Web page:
By: Stacie Prada
As we embark on a new year, I think about the highlights of the past year. What makes me grin, what am I proud of accomplishing, and what was meaningful to me? How can I memorialize these things so that I can enjoy them in the future? I think it’s important to mark the passage of time, celebrate our successes, and keep our years from merging into each other without distinction.
When asked what one thing people would save in case of fire, they often say their photographs. I think this is telling for how important memories are to us, and I think this is helpful information for us to proactively add joy and meaning to our lives.
If we lose our photos, we will hopefully still have our memories. But what if we lose them with MS disease progression or aging? I may never reach a point in my life where I experience the extent of memory loss that people with Alzheimer’s and dementia experience. Still I think it’s helpful to look at the extreme cases and learn from them. People with dementia are sometimes able to recoup some memories through music, stories, and photographs, and this can improve their quality of life.
Creating Memory Triggers: We can work to improve our memory, but I also think it serves us well to create memory triggers that help us retrieve memories. I like to preserve memories physically through photographs and mentally through tying them to other things like music, people, food, and aromas. I try to enjoy the moment, feel it, and store it away in the subconscious. These are some ways I enhance my experiences and create memory cues:
• Take photographs. I love my camera and tripod attachment that will allow me to take a time delay photograph of everyone in the room – no need to have one person take the photograph and be left out of the photo. Have someone take action shots of you doing things you love. These will help you remember how you felt while doing them.
• Put photos in an album either in hard copy or digital format. Just make sure they’re accessible to look at. If you can add notes about the photo, all the better.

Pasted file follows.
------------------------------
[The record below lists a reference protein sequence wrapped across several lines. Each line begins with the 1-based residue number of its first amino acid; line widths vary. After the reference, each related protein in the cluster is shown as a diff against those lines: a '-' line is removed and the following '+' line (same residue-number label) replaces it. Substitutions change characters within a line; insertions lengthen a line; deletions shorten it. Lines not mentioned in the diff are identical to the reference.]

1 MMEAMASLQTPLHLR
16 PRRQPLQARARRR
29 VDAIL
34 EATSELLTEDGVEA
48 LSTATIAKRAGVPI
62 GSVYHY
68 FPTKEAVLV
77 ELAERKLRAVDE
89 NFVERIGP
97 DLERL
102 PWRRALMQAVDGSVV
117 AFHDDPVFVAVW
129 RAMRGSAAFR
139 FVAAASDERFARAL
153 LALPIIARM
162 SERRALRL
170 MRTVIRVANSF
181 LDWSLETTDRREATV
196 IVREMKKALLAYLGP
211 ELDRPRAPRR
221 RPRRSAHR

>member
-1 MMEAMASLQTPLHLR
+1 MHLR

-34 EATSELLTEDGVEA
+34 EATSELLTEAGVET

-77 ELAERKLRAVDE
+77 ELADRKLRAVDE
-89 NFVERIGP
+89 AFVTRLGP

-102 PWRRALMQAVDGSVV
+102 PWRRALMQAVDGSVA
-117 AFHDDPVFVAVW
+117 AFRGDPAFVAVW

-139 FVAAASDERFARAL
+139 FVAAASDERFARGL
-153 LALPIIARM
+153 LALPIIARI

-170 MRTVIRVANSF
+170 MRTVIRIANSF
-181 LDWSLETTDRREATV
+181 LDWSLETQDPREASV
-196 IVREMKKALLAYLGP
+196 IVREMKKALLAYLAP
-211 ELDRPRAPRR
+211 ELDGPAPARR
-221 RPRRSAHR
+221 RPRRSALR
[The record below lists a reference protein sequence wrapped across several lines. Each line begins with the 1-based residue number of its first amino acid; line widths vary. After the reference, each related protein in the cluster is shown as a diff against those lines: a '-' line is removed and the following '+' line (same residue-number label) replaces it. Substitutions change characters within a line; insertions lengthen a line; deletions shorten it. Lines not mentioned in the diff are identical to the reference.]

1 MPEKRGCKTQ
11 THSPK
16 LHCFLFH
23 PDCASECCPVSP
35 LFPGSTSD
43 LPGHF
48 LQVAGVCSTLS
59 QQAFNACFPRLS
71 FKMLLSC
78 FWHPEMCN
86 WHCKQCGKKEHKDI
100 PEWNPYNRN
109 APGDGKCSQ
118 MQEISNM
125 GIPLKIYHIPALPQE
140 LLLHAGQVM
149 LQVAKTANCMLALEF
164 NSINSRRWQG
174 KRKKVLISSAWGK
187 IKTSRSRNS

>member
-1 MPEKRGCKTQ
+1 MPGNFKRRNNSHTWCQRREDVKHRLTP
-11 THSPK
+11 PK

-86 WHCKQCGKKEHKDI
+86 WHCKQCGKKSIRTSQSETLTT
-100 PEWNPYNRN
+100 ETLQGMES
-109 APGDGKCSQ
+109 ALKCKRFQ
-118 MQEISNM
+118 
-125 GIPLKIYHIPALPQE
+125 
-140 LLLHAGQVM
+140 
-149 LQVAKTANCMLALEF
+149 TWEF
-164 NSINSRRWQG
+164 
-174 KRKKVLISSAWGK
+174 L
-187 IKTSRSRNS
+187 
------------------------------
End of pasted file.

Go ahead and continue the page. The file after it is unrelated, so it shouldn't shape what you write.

• Pay attention to music. Buy the soundtrack to a movie you enjoyed. Make a playlist of the songs you heard for the first time this year or are meaningful to you at this time in your life.
• Journal about things you care about. This is a terrific way to remember your thoughts and how you felt at a specific time in your life.
• Relish the taste of foods you love. Tell people in your life your favorite foods. It’s pretty incredible how people tend to remember other people’s favorite foods.
• Take time to smell things and register them. Think about how a baby smells fresh from a bath, how a forest smells after a rain, or how baked goods smell fresh from the oven. Take a big whiff if you like something, and pause to appreciate it.
Preserving my memories is not a solely selfish endeavor. My memories involve my friends and family, and compiling them is a gift for them to share with or without me. My mother kept a scrapbook for our family when I was young, and the stories she wrote to accompany photographs truly tell a lot more beyond the photographs. She’s been gone many years now, but seeing her thoughts preserved in her handwriting brings her back to us in a special way. My sisters and I treasure them, and things we may have known at one time but hadn’t remembered are available to us now.
With MS, other neurological diseases, and just aging in general, cognition and memory can be something that declines. The idea of losing my memory is scary, but it’s less so when I can actively do things that may improve my life now and for years to come.
• Music & memory is an organization that provides iPods with personalized playlists to people with Alzheimer’s and dementia that improves those people’s quality of life. https://musicandmemory.org
• StoryCorps’ mission is to provide people of all backgrounds and beliefs with the opportunity to record, share and preserve the stories of our lives. They have an app that allows anyone to record their stories. https://storycorps.org/
*Stacie Prada was diagnosed with RRMS in 2008 at the age of 38. Her blog, “Keep Doing What You’re Doing” is a compilation of inspiration, exploration, and practical tips for living with Multiple Sclerosis while living a full, productive, and healthy life with a positive perspective. It includes musings on things that help her adapt, cope and rejoice in this adventure on earth. Please visit her at http://stacieprada.blogspot.com/